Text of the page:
I mentioned a few times during the election that it is more fashionable to be a Democrat, and this has its effect. I have been saying similar things for years, and it draws ire. I can see why. I mean it to sting, thanks. But it is only fair to say exactly what I mean by that. If I am to give offense, at least let it be for the right reasons.
The central argument is three points:
1. In every society, some ideas, people, or associations are more fashionable than others.
2. Some people give their support on that basis and no other. That is, whatever they say, the fashionableness accounts for all the variance.
3. Democrats, including Obama, are currently net beneficiaries of this.
I don’t see that any of these three can be seriously questioned. However, I quite consciously used the qualifier net beneficiaries in that third one. It doesn’t all flow in one direction. There are many American subcultures, and in some it is more fashionable to be Republican. In many evangelical circles, you have to be prepared to justify an Obama bumpersticker.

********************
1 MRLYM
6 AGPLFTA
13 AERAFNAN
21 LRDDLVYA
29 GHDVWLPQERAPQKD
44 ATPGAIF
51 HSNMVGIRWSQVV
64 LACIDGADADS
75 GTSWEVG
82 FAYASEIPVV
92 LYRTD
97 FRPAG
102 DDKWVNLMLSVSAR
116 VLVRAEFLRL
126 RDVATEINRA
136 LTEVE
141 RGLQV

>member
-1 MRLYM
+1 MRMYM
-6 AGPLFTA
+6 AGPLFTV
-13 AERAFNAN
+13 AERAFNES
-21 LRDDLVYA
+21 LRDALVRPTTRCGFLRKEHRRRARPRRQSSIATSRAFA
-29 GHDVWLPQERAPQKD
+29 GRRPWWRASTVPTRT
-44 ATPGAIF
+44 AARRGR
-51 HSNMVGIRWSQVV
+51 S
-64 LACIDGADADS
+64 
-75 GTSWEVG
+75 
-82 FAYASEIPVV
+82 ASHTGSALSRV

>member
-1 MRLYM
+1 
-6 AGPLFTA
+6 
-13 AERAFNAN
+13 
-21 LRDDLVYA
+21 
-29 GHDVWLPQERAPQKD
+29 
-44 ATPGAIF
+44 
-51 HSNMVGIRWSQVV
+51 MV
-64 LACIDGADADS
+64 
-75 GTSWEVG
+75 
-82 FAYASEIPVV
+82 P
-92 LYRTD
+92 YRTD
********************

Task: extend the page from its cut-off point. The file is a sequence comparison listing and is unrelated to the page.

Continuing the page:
It is in fact the third premise that causes all the controversy. First, “Fashionable” is a clear pejorative, which I do not turn away from. Second, I suspect that there are those on the left who are quite certain that fashionableness flows away from them, not toward, and are prepared to give evidence. Third, with so many unmeasurables, it would seem that at a minimum, I should not be so sure of myself. Point three will be hard to prove with any reliable numbers, yes?
Yet I am sure of myself.
For openers, everyone needs to return to the first two premises: there is fashion in politics, and for some people, that is enough. Can anyone mount a serious argument against that?
My first contention is that liberals consistently pretend that no such thing as 1 & 2 occurred in the last election, or indeed, has been going on for some time. Yet when you put it out there as a general premise, they reluctantly, suspiciously have to acknowledge that of course that is what human nature is like. My second contention is that by acknowledging this, the argument is over, and only the mopping up remains. The mopping up will be lengthy, however, and will take at least two more posts. For now, conservatives can feel smug – that will change by the end – and liberals can seethe. That may or may not change.